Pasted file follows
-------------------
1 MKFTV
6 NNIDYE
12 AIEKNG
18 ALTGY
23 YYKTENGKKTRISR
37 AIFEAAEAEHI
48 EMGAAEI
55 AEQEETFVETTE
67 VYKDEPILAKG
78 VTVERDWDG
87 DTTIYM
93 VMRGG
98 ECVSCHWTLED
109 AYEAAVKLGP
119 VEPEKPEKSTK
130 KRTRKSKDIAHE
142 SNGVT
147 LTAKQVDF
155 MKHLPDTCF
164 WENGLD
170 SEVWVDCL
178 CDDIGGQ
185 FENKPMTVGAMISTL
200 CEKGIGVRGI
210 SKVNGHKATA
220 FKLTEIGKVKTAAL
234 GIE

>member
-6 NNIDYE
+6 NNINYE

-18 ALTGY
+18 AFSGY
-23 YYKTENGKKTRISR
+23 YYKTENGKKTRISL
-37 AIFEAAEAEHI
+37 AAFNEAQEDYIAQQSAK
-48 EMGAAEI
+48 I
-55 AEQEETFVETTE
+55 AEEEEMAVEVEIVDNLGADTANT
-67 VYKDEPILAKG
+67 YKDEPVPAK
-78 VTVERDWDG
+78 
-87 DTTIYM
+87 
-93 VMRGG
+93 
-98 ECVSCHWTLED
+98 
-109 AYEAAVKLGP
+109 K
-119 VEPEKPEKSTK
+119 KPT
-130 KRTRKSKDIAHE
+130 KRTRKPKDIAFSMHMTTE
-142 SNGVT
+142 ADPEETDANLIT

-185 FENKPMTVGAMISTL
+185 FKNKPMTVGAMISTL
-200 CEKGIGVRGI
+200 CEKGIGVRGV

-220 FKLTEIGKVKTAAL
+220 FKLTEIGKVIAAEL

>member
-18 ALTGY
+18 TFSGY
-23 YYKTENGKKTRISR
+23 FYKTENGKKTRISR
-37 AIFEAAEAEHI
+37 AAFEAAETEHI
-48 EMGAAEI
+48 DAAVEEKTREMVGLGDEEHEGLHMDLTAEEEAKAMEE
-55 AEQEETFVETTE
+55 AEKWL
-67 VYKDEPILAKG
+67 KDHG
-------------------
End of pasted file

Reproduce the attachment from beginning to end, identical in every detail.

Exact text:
1 MKFTV
6 NNIDYE
12 AIEKNG
18 ALTGY
23 YYKTENGKKTRISR
37 AIFEAAEAEHI
48 EMGAAEI
55 AEQEETFVETTE
67 VYKDEPILAKG
78 VTVERDWDG
87 DTTIYM
93 VMRGG
98 ECVSCHWTLED
109 AYEAAVKLGP
119 VEPEKPEKSTK
130 KRTRKSKDIAHE
142 SNGVT
147 LTAKQVDF
155 MKHLPDTCF
164 WENGLD
170 SEVWVDCL
178 CDDIGGQ
185 FENKPMTVGAMISTL
200 CEKGIGVRGI
210 SKVNGHKATA
220 FKLTEIGKVKTAAL
234 GIE

>member
-6 NNIDYE
+6 NNINYE

-18 ALTGY
+18 AFSGY
-23 YYKTENGKKTRISR
+23 YYKTENGKKTRISL
-37 AIFEAAEAEHI
+37 AAFNEAQEDYIAQQSAK
-48 EMGAAEI
+48 I
-55 AEQEETFVETTE
+55 AEEEEMAVEVEIVDNLGADTANT
-67 VYKDEPILAKG
+67 YKDEPVPAK
-78 VTVERDWDG
+78 
-87 DTTIYM
+87 
-93 VMRGG
+93 
-98 ECVSCHWTLED
+98 
-109 AYEAAVKLGP
+109 K
-119 VEPEKPEKSTK
+119 KPT
-130 KRTRKSKDIAHE
+130 KRTRKPKDIAFSMHMTTE
-142 SNGVT
+142 ADPEETDANLIT

-185 FENKPMTVGAMISTL
+185 FKNKPMTVGAMISTL
-200 CEKGIGVRGI
+200 CEKGIGVRGV

-220 FKLTEIGKVKTAAL
+220 FKLTEIGKVIAAEL

>member
-18 ALTGY
+18 TFSGY
-23 YYKTENGKKTRISR
+23 FYKTENGKKTRISR
-37 AIFEAAEAEHI
+37 AAFEAAETEHI
-48 EMGAAEI
+48 DAAVEEKTREMVGLGDEEHEGLHMDLTAEEEAKAMEE
-55 AEQEETFVETTE
+55 AEKWL
-67 VYKDEPILAKG
+67 KDHG